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Volume 16, Number 1—January 2010

Research

Healthcare-associated Viral Gastroenteritis among Children in a Large Pediatric Hospital, United Kingdom

Nigel A. CunliffeComments to Author , J. Angela Booth, Claire Elliot, Sharon J. Lowe, Will Sopwith, Nick Kitchin, Osamu Nakagomi, Toyoko Nakagomi, C. Anthony Hart1, and Martyn Regan
Author affiliations: University of Liverpool, Liverpool, UK (N.A. Cunliffe, J.A. Booth, O. Nakagomi, T. Nakagomi, C.A. Hart); Royal Liverpool Children’s National Health Service Foundation Trust, Liverpool (N.A. Cunliffe, C. Elliot, S.J. Lowe, C.A. Hart); Health Protection Agency NW, Liverpool (C. Elliot, W. Sopwith, M. Regan); Sanofi Pasteur MSD, Maidenhead, UK (N. Kitchin); Nagasaki University, Nagasaki, Japan (O. Nakagomi, T. Nakagomi)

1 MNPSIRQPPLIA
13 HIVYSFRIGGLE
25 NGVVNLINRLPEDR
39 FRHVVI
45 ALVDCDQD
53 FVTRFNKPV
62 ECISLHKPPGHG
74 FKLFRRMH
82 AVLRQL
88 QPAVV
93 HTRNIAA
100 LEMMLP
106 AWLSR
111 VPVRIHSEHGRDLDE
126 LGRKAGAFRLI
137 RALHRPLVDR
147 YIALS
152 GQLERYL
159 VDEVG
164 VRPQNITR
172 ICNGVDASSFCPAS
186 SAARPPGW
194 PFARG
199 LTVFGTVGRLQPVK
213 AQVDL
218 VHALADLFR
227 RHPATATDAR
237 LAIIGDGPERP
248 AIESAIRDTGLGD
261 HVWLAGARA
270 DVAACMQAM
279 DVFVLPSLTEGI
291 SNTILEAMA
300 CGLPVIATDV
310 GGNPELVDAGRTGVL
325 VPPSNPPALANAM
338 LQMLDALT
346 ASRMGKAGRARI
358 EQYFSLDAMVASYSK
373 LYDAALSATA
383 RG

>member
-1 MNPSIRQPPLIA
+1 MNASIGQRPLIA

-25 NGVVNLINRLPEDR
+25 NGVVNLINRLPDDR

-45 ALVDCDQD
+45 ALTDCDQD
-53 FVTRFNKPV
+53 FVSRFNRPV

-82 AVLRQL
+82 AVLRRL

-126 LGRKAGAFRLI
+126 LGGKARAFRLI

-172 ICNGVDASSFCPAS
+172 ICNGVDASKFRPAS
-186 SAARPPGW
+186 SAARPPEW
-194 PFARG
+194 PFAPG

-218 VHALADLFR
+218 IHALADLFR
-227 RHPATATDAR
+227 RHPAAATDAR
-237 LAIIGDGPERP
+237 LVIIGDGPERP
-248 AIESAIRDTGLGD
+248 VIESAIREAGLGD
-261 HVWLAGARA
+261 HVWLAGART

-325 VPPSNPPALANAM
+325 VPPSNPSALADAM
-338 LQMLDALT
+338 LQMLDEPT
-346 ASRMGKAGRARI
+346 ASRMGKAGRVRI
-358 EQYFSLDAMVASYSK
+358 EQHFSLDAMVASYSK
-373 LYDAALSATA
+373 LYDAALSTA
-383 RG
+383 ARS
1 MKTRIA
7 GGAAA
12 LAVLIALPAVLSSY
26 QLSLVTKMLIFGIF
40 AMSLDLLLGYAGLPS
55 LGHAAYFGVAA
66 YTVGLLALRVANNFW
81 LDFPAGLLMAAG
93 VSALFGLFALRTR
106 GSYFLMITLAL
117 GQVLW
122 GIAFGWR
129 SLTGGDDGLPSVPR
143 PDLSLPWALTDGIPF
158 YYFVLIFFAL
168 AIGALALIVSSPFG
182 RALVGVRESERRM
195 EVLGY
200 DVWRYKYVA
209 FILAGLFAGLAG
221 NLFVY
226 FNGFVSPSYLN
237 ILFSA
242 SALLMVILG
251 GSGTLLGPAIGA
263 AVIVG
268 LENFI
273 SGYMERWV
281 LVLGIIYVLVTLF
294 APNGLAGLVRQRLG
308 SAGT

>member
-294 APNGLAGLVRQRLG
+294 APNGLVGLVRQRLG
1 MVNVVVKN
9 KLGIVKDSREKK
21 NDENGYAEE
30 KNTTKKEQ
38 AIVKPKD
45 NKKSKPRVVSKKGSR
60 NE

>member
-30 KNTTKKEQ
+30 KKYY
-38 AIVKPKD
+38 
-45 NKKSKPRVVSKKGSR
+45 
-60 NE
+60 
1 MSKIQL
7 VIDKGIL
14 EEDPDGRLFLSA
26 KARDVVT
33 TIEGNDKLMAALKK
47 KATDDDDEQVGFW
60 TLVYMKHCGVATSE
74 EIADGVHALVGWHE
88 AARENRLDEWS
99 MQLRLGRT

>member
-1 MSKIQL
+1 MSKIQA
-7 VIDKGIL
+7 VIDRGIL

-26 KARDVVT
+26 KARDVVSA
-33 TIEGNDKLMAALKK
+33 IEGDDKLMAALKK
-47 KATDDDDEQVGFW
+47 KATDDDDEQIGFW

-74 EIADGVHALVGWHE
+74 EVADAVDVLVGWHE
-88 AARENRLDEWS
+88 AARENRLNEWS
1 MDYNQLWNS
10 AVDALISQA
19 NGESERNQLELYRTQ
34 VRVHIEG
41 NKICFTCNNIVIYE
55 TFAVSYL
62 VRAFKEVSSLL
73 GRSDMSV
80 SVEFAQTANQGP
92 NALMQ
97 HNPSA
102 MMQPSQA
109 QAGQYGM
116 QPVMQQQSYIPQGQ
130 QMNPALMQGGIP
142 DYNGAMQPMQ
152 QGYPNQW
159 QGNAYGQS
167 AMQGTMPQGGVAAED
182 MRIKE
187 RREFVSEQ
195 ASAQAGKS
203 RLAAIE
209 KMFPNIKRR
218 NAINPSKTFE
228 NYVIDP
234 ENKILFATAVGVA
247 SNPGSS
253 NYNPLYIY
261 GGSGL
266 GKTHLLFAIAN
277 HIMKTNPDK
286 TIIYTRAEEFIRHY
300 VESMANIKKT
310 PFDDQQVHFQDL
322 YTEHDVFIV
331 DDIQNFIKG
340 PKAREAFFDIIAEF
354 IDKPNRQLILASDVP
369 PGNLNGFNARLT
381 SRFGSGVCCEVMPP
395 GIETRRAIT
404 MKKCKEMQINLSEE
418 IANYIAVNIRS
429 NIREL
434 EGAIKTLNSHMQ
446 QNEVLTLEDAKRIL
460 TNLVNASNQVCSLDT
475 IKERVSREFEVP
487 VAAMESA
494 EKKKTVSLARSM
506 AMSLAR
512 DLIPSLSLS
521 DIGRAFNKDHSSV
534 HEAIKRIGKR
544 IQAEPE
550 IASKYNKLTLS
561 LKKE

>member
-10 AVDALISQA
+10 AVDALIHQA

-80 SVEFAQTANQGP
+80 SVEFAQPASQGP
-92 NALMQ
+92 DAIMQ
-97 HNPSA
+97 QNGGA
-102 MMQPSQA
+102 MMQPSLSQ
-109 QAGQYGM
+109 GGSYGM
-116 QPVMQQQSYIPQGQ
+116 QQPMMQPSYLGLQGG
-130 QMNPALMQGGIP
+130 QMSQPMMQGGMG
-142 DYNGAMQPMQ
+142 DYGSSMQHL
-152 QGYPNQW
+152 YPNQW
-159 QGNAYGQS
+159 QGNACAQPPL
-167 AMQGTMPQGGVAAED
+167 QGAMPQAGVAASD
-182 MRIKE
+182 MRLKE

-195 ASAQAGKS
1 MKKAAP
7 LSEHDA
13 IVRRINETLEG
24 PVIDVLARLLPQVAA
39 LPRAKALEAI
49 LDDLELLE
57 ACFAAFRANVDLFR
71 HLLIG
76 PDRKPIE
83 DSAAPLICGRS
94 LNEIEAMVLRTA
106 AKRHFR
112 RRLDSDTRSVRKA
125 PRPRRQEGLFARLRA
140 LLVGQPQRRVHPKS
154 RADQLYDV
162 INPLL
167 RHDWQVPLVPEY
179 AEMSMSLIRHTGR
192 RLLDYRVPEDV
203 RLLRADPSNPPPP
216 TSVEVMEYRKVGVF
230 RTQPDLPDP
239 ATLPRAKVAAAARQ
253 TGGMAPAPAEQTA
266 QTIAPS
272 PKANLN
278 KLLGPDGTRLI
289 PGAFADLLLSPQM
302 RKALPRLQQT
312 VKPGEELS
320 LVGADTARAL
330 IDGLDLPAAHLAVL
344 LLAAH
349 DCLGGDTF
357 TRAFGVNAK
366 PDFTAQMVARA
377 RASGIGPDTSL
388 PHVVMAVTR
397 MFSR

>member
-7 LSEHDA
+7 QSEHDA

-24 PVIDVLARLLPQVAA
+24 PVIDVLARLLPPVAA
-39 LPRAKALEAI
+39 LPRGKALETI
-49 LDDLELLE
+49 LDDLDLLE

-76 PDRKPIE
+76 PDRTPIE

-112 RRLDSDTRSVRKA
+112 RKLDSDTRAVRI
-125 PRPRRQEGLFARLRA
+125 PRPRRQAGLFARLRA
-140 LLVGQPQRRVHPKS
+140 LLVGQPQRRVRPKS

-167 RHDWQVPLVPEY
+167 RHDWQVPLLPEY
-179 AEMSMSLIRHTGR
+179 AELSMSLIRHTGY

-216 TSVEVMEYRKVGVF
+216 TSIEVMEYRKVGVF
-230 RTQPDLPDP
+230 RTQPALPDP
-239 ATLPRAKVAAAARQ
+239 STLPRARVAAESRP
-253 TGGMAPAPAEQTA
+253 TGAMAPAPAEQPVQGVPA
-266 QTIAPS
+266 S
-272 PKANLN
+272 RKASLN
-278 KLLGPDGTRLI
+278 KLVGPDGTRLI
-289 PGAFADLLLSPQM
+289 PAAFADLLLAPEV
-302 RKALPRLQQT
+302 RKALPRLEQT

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Table 2

Comparison of types of viruses detected among children hospitalized at Alder Hey Hospital for HA-AGE versus CA-AGE, Liverpool, UK, 2006–2007*

Virus No. (%) case-patients
HA-AGE, n = 225 CA-AGE, n = 351
Rotavirus 70 (31) 150 (43)
Norovirus 36 (16) 54 (15)
Adenovirus 40/41 34 (15) 49 (14)
Astrovirus 12 (5) 16 (5)
Sapovirus 5 (2) 22 (6)
Any virus detected 120 (53) 219 (62)
No virus detected 105 (47) 132 (38)

*CA-AGE, community-acquired acute gastroenteritis; HA-AGE, healthcare-associated acute gastroenteritis.

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